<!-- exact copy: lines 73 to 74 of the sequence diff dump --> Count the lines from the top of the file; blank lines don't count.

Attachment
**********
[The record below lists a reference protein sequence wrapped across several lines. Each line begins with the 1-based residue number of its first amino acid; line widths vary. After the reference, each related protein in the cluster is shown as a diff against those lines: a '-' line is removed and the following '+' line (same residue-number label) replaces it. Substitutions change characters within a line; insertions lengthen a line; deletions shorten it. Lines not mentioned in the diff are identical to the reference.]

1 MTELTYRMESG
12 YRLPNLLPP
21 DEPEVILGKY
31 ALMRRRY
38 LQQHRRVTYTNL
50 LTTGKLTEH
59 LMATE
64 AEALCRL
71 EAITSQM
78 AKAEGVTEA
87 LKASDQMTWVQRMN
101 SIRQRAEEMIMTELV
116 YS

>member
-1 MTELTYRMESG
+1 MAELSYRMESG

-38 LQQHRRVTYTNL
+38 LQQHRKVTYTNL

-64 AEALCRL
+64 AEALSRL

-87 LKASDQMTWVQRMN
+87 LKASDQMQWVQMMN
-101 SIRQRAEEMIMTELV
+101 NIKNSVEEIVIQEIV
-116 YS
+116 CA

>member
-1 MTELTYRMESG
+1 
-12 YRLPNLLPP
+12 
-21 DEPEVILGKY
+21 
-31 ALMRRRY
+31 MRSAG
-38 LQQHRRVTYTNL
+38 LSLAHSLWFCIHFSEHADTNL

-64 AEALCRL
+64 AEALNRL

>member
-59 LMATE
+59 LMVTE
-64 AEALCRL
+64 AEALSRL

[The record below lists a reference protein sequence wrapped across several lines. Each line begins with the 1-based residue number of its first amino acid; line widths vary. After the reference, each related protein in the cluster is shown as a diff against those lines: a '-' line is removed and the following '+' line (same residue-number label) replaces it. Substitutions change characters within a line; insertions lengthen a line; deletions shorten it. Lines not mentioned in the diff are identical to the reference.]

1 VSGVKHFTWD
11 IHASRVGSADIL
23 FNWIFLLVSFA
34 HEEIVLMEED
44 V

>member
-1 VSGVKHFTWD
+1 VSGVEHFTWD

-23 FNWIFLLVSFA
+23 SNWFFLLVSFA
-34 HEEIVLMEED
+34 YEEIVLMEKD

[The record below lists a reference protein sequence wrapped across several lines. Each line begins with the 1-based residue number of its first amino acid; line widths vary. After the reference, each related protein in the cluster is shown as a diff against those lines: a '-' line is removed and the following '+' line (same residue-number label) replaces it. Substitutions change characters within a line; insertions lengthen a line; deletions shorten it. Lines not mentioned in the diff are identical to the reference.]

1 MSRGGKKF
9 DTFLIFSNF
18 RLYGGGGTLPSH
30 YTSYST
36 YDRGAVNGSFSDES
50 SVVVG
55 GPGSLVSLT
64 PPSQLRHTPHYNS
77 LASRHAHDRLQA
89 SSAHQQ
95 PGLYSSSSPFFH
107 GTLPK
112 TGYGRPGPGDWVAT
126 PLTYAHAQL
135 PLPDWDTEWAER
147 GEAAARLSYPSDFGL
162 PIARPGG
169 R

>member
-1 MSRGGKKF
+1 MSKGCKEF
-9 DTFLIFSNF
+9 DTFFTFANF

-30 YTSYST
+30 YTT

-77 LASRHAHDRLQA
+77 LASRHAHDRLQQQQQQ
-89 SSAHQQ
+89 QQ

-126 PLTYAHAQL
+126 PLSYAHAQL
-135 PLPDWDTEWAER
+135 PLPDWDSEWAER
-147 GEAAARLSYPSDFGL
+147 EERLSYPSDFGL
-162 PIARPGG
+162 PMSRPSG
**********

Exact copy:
126 PLTYAHAQL
135 PLPDWDTEWAER